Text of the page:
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Health Insurance: Is your employer paying its part?

One of M’hijito’s good friends, a young newlywed who had just purchased a house, was sideswiped by a fifth-wheel while he was on his motorcycle. Because he was wearing a helmet, the young man survived. However, he’s lost a kidney and his spleen, and he broke three vertebrae. He’s still in the hospital, a very sick puppy indeed.

As you might surmise from the fact that he and his bride qualified for a mortgage in these tough times, he had a good job with good benefits. Or so he thought.

Well, come to find out: his employer was not paying the employer’s half of his health insurance premiums. That means he’s not covered. He’s now relying on the state’s half-baked indigent health-care system to keep him in the hospital until he recovers enough to roll home in a wheelchair. The bills the kid has racked up will ruin him and his wife financially just as they are beginning their life together.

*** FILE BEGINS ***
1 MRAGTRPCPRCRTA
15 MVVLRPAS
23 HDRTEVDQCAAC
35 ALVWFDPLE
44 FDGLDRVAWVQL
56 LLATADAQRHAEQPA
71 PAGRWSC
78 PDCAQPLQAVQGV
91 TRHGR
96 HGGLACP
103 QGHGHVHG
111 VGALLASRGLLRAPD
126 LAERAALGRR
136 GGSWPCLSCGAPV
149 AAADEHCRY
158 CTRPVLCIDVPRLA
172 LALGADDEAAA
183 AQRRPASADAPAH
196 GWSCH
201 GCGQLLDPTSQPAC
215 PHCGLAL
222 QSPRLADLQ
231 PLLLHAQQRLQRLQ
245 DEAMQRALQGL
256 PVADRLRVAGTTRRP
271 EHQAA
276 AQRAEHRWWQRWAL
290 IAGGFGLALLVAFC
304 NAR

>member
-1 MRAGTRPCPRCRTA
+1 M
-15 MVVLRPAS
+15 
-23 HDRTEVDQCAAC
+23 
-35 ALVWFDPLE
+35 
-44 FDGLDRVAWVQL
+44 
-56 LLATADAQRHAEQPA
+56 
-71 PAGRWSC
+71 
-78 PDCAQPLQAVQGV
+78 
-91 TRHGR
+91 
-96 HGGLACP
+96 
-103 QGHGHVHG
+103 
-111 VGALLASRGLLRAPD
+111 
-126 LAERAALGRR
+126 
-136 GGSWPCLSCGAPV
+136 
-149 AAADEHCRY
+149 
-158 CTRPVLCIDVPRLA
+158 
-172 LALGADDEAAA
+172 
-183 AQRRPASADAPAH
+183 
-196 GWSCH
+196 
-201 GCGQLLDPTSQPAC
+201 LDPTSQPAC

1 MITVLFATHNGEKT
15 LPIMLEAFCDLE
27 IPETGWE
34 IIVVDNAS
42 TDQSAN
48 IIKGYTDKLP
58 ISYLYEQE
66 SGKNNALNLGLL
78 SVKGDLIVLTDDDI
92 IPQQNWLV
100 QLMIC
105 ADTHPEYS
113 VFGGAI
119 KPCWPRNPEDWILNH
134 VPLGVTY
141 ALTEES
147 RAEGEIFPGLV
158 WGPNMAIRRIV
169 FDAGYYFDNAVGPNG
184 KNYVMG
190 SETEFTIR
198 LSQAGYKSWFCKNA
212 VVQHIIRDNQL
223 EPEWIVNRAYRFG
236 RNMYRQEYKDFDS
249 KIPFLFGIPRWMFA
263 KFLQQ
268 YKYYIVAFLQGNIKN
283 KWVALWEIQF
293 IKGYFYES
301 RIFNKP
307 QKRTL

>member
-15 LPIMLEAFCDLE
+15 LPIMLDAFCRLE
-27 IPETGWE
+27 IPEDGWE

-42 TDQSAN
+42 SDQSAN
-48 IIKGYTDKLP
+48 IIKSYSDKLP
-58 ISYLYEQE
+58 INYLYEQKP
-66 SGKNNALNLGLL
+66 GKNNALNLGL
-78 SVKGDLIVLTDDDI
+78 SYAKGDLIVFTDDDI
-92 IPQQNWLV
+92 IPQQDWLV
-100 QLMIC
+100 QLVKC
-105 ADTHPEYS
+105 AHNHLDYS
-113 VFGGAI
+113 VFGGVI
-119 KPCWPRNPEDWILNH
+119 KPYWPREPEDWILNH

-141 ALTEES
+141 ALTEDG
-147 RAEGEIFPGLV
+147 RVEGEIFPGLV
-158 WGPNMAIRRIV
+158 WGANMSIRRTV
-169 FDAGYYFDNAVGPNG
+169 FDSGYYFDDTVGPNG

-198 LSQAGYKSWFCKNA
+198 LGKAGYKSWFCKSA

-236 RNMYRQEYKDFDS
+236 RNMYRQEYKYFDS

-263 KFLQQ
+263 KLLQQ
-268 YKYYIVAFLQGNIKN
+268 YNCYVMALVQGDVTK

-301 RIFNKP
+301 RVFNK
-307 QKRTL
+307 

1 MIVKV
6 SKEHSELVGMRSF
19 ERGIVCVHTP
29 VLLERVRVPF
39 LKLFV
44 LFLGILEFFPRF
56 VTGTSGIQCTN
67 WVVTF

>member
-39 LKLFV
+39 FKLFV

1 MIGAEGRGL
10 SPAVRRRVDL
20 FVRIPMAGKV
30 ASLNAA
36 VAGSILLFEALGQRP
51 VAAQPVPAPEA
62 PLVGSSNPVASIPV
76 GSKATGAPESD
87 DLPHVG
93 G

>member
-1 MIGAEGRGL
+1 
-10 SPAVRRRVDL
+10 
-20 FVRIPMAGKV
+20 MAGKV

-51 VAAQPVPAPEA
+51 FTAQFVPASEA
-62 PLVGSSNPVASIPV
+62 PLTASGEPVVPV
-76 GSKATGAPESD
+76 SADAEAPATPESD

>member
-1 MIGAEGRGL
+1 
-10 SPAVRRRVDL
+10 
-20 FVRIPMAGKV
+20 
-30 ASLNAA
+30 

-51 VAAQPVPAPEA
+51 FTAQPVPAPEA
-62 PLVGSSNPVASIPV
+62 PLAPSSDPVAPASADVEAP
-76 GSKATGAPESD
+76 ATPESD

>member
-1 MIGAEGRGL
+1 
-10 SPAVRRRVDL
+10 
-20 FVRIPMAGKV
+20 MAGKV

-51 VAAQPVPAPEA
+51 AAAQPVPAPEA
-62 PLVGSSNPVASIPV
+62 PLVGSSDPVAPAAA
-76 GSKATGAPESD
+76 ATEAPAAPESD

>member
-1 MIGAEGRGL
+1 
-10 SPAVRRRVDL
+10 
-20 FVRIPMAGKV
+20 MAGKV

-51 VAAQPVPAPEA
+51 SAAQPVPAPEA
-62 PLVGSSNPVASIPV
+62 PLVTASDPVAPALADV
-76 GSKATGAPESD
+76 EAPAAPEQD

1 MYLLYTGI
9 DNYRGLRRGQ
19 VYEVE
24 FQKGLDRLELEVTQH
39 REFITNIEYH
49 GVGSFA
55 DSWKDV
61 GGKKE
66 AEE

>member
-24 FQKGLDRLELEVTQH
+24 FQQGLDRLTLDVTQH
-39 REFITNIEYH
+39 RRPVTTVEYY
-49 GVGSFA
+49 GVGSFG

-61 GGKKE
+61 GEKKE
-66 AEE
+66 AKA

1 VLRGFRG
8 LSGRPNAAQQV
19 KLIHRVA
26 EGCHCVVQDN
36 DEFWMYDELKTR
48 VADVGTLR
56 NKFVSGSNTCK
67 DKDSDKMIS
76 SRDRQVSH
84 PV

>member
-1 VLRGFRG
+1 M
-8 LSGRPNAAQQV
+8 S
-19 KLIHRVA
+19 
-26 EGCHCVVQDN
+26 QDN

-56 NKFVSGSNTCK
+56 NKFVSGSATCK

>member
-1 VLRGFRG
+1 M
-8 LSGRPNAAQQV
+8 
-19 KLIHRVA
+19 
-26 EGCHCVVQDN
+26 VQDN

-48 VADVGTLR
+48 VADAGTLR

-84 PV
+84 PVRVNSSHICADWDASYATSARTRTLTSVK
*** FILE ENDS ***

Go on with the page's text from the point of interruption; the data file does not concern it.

Lawyers say the employer is apparently broke—this is why he was welching on the health insurance policy—and they hold out little hope of getting any blood out of that turnip. The kids probably will have to declare bankruptcy, and that won’t get them out from under a mortgage that likely requires two paychecks.

I have no idea how a young person in good health who generally stays away from doctors would find out whether an employer really is paying its part of the health-care premiums, especially if it’s a small business with no HR department. Probably you could call the insurance company and confirm that you’re still on its rolls. Given the nature of our deprecession, if you have no recent confirmation that you’re enrolled in your health plan, it might be a good idea to check.

And please. Stay off motorcycles!

Suzuki photo byRich Niewiroski Jr.

3 thoughts on “Health Insurance: Is your employer paying its part?”

  1. An insured should be able to use the phone number on his or her ID card to cal land verify coverage. This is what a doctor’s office will do before treating you.

    A company that is solvent is highly unlikely to withhold premiums in the manner mentioned above. However, when a business owner gets desparate he or she may try anything to keep his or her business afloat.

    If you are concerned about this issue, try calling the number on your insurance card to make sure that you are still covered.

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